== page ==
She is a baseball mom
Sharlee is a single mom to her son Jalen Jeter-Martin, whom she shares with DJ Premier and is raising in New Jersey.
“Jalen, you bring light to everyone you encounter. You are kind, you are eager to learn, you are a good friend and you love hard,” Sharlee wrote on Instagram in honor of her son's 12th birthday in June 2023. “Thank you for blessing my life. Thank you for showing me my true purpose. And thanks for the constant joy and laughter.”
Like his mom, uncle, and grandfather, Jalen is also a baseball player. His mom has proudly shared photos of Jalen’s athletic accomplishments, including playing on the Northeast Stripes USA Baseball team and being named MVP at the 2023 Ripken Tournament. Jalen has also gone on fun baseball outings with his famous uncle.
Jalen is, to no surprise, a big Yankees fan. Dorothy instilled a lifetime love of the pinstripes in her family — and during a rain delay in October 2022, Jalen excitedly visited his uncle’s display in the Yankee Museum.
“Jalen was proud when he saw [Derek’s] photo on the wall. Ever since he was a baby, it wasn’t toy stores or getting candy that excited him. He loved and still loves, the Yankees,” Sharlee wrote on Instagram.
She is very close with her brother
Derek and Sharlee are a tight sibling duo, sometimes speaking to each other five times a day, according to the New York Times.
The outlet also noted that when Derek was honored by his high school alma mater in 1996, Sharlee was there to give a speech. Derek visibly shed tears as Sharlee called her brother a hero and thanked him for his honesty and support. That speech is even framed over his desk at his Tampa home.
Sharlee has also given Derek sweet shoutouts on Instagram.
“Thank you for not killing me when we were younger and for teaching me things as we got older. And mostly, thanks for being a best friend to me and an amazing Uncle to Jalen,” she wrote in part alongside a slideshow of pics in honor of Derek’s 48th birthday in 2022.
She’s also attended a number of red-carpet events with her brother, including the Tribeca Film Festival screening of The Captain, the 2017 Derek Jeter Celebrity Invitational gala and the 2015 ESPYs.
She is the president of Derek Jeter’s non-profit foundation
Sharlee has been the president of the Turn 2 Foundation since 2010.
The Turn 2 Foundation was founded by her brother, Derek, and their father in 1996 to prevent substance abuse among teens and adults, promote healthy lifestyles, reward academic achievements, and provide leadership development in West Michigan, New York City, and Tampa, Florida. Sanderson is the vice chairman and Sharlee and Derek's mother, Dorothy, is the board treasurer. The non-profit has given over $30 million to fund its programs and financially support organizations.
Sharlee has been with the foundation since high school, joining as a volunteer in 1996. She was named to the Board of Directors at 18 and became the full-time program director in 2002. Two years later, she was promoted to director of development and then vice president in 2007. She earned the Jackie Robinson Foundation Chairman’s Award in 2015 and was recognized as one of Crain’s New York Business’ Notable Black Leaders and Executives in 2021.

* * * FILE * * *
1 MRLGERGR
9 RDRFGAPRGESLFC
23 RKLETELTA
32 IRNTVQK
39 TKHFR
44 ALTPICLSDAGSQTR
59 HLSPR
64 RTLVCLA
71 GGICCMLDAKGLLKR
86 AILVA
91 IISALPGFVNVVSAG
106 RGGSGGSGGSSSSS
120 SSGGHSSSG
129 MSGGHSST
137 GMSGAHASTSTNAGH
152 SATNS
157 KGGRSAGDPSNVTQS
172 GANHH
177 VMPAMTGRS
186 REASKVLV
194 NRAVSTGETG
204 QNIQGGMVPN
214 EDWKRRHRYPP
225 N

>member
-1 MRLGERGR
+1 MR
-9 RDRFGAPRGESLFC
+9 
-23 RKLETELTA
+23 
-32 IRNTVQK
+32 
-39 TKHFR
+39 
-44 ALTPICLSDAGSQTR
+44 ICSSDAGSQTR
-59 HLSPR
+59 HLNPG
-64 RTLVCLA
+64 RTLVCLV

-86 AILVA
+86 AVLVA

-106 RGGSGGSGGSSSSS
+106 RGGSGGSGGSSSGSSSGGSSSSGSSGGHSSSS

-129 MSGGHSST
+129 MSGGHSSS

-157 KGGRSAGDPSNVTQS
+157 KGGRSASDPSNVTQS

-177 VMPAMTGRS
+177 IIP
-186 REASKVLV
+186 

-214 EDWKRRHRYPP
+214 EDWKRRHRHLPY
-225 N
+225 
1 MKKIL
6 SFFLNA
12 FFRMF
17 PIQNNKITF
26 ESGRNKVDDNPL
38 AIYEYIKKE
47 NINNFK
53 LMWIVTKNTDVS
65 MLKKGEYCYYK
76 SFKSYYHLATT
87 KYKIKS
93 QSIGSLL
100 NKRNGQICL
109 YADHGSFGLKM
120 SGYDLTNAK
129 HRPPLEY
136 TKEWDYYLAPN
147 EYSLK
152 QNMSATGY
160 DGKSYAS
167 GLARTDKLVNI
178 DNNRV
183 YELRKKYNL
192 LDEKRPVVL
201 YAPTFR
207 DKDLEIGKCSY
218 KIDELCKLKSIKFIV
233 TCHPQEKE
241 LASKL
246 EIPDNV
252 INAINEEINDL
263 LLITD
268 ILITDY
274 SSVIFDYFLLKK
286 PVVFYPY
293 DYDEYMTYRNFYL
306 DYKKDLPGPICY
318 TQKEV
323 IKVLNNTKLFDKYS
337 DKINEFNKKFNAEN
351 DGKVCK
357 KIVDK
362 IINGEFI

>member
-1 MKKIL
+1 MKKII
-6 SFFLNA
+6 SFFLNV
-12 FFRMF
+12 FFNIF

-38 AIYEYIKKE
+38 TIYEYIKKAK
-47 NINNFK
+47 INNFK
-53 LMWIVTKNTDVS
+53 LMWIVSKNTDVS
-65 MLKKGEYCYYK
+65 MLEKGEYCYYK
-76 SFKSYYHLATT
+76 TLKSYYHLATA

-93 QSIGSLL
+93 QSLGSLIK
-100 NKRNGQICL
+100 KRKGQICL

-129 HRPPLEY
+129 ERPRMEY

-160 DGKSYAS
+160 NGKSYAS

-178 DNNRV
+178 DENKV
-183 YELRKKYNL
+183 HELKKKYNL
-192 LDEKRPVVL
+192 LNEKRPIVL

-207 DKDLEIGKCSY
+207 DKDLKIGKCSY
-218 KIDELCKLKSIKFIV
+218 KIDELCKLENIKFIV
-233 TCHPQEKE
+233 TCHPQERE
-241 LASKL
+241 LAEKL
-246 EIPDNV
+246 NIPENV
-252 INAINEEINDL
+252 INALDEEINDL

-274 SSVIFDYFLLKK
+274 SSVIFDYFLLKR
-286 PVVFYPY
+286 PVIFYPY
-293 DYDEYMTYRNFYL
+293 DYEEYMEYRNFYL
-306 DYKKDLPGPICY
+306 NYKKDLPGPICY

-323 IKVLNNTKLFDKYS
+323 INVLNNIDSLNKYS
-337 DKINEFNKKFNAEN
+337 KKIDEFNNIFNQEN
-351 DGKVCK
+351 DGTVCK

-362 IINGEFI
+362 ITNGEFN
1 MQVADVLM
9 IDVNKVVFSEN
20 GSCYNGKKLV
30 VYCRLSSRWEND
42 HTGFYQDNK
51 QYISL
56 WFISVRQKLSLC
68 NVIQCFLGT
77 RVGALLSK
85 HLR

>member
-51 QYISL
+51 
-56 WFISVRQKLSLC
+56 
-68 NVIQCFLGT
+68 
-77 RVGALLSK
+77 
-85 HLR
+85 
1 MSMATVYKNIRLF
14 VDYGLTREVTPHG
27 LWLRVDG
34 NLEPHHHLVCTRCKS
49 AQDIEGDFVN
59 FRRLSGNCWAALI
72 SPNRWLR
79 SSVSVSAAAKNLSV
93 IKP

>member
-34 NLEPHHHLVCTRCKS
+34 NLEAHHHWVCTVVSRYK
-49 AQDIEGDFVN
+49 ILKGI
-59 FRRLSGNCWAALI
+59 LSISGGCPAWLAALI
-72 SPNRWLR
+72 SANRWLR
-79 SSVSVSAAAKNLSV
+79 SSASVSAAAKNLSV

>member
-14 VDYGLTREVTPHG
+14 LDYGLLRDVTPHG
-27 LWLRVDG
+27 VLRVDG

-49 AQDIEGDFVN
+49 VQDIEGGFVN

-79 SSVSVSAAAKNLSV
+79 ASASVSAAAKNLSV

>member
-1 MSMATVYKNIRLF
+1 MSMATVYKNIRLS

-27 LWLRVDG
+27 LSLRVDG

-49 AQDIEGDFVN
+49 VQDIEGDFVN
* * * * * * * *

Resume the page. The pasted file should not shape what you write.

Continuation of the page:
In 2023, Sharlee was back in Kalamazoo to break ground on a new baseball and softball complex, to be renamed Derek Jeter Field, at her and her brother’s former high school.
“This project for us is an amazing way not just for the kids to have a great playing environment, but also for them to learn life lessons, which this is these very fields are where me and Derek learned many, many life lessons through our parents,” Sharlee told Fox 17.
In addition to her work as president of Turn 2, Sharlee has also been the VP of Strategy & Development of Jeter Ventures, Derek's business ventures portfolio, since 2018.
“Working alongside my brother to give back is a dream I never dreamt when I was growing up. It’s one that just happened. Thanks to his accomplishments, his dreams, and his goals,” she wrote on Instagram in 2023. “It’s truly funny how life works. And I am so blessed. I have a job that allows me to give back every single day. And I am so grateful."
She is an author and works in publishing
The Michigan native co-authored a book, The Stuff: Unlock Your Power to Overcome Challenges, Soar, and Succeed, with her friend, Dr. Davis Sampson.
Released in 2018, the book is a collection of hundreds of stories from ordinary people who have tackled difficult circumstances, and it features a foreword from Derek.
Though she initially kept her cancer battle private, Sharlee realized years later that talking about her illness could help not only herself heal mentally, but others as well.
"If they can do this, then I could too," Sharlee told mlive.com. "So, when I saw all these people who were willing to talk about what they had gone through in order to help others, then it was, 'Okay, let's talk about it.' Because if it's going to help or inspire someone else to get through their situation, then it's worth the discussion."
In addition to having a book of her own published, Sharlee oversees the adult and children’s arms of Jeter Publishing, an imprint of Simon & Schuster that has published a number of New York Times Best Sellers, including The Contract and Hit & Miss.